Barnyard Fowl (Живность скотного двора). An interesting Mstera painting on a large (12" x 6½") papier-mache panel (pano). Signed in the bottom left hand corner with the initials of the artist and "Мстера". A dynamic and colorful egg tempera painting show geese and chicks, chicken and rooster, an impressive turkey and two cocks in the middle of a fight. Circa 1970-1980. In very good condition with a couple of small dings but nothing more. A collectible piece. 1 only, as shown.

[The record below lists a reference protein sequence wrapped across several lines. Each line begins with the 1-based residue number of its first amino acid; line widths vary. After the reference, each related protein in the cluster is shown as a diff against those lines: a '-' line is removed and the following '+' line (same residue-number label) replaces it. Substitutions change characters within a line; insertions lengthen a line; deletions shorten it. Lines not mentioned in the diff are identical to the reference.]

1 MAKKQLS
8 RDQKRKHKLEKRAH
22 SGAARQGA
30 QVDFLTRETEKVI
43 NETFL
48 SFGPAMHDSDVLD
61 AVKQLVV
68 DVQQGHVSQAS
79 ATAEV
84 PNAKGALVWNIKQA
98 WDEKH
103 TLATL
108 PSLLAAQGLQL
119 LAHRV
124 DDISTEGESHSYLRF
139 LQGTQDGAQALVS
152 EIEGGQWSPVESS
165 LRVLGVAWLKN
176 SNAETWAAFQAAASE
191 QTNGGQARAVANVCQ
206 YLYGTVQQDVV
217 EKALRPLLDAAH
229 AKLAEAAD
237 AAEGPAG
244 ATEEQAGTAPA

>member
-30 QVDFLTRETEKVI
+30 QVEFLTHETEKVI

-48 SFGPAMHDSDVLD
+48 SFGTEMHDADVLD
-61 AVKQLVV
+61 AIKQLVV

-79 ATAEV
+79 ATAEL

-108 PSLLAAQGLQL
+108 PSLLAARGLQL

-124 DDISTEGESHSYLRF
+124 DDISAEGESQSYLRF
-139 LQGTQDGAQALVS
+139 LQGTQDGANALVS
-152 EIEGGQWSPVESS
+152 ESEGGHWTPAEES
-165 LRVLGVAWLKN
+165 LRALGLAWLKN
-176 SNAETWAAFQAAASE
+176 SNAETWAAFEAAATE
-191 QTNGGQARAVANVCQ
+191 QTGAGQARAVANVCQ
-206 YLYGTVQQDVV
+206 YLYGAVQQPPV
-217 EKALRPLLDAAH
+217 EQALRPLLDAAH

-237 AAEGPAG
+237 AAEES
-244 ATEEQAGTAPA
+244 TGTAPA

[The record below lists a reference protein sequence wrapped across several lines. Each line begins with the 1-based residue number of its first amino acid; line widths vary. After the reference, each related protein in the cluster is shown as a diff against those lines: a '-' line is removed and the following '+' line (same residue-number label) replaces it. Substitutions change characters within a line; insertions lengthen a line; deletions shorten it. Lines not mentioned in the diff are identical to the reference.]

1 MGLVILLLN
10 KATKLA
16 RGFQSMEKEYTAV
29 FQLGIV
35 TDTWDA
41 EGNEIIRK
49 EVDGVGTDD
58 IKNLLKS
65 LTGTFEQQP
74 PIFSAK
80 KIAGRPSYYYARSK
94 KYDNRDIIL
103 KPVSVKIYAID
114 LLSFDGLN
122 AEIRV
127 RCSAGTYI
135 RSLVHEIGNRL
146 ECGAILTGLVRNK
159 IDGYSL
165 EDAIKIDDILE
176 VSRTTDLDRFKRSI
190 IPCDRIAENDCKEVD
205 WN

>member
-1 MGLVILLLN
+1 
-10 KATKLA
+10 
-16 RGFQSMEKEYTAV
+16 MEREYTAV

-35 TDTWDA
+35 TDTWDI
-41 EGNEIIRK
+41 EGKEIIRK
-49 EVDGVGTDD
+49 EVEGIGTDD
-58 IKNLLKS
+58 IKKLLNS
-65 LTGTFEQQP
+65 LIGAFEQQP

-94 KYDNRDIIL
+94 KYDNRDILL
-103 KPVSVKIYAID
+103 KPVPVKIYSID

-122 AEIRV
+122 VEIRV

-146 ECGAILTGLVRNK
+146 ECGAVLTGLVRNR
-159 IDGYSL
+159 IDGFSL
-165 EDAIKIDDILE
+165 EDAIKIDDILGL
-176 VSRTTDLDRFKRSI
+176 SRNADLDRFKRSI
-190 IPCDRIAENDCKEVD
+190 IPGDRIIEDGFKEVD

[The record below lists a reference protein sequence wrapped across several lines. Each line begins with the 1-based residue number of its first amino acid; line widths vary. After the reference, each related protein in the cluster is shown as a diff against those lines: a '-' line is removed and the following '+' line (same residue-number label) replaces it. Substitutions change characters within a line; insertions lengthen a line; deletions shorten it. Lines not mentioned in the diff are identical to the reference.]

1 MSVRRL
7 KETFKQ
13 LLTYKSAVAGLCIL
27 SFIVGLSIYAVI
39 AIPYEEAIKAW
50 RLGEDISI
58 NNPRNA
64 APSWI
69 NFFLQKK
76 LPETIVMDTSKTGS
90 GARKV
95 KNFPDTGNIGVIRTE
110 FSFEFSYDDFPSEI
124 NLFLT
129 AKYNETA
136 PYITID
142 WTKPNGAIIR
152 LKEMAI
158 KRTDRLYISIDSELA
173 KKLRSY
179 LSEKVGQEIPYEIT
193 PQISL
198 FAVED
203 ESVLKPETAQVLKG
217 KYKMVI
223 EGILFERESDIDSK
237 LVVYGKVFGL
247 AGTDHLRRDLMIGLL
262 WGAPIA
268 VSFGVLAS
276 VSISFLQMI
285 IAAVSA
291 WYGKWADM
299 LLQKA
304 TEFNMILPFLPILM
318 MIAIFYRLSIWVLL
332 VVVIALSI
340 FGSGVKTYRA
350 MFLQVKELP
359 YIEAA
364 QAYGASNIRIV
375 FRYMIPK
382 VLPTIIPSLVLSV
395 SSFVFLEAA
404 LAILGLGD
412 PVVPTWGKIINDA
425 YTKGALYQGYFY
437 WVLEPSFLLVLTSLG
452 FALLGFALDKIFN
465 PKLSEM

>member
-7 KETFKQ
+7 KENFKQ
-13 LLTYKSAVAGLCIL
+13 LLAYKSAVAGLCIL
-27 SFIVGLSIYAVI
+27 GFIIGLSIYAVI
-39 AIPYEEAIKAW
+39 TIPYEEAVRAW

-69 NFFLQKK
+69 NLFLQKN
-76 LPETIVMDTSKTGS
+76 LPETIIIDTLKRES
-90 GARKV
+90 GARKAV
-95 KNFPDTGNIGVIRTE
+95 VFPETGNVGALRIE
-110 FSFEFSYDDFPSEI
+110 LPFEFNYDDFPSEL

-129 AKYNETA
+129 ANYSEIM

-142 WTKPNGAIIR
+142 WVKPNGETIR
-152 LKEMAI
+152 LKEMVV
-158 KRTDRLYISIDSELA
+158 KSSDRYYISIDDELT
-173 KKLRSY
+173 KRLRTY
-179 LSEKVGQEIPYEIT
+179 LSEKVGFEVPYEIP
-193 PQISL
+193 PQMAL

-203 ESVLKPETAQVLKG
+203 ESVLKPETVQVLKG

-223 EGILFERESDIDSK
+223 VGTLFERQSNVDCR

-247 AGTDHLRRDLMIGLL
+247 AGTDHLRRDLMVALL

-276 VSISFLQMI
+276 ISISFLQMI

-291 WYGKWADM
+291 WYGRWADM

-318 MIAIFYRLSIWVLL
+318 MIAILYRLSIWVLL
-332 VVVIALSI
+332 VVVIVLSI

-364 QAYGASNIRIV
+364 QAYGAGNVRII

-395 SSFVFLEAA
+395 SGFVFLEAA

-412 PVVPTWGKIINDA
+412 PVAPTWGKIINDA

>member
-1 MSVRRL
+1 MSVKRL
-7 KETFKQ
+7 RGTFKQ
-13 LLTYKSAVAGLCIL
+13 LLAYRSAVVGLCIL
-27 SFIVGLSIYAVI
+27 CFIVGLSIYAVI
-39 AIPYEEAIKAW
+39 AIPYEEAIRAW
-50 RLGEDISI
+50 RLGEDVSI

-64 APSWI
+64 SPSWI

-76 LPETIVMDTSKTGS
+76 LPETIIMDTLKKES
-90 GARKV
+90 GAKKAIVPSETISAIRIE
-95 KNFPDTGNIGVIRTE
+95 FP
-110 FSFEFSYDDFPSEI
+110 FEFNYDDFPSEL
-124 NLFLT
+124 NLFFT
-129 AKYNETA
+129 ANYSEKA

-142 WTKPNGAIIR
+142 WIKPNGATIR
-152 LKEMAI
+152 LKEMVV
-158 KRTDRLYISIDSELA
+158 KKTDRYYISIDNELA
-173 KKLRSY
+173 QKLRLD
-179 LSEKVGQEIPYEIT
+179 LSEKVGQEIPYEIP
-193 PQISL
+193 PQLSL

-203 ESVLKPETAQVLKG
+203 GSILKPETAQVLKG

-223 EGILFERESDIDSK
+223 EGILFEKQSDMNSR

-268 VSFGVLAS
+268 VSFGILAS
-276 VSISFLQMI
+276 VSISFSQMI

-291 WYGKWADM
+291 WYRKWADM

Mstera, or Mstyora (Мстёра) miniatures are different from Palekh and Kholui miniatures, though, on first glance, they all can seem the same. Generally, Mstera painters chose a solid color background for their work, and seldom black, which is preferred in Palekh. The village of Mstera is located in the center of the Vladimir-Suzdal province on two rivers. The landscape of the village is reflected in the fields and foliage of many Mstera boxes. The first mention of Mstera goes back to 1609, whose artists excelled in embroidery, silver and copper metalwork and icons and frescoes. By the end of the 19th century, icon painting was first and foremost in Mstera (the name of the village derives from Masters). An artel of "Old Russian Painting" was organized in Mstera in 1923. However, since icons were no longer painted due to repression of the church by the government, the artists mastered painting on papier-mache boxes, which are more durable than wood. Genuine Mstera miniatures take a long time to make, as the work is piecemeal. The result is a work of art. Linseed oil, aka flaxseed oil, is used in the production of the boxes, which are lacquered and polished at least seven times. In 1932 the artel was transformed into the "Proletarian Art" factory. As of 2017, there were only about three dozen artists left in Mstera, indicating the serious threat of extinction for this traditional art.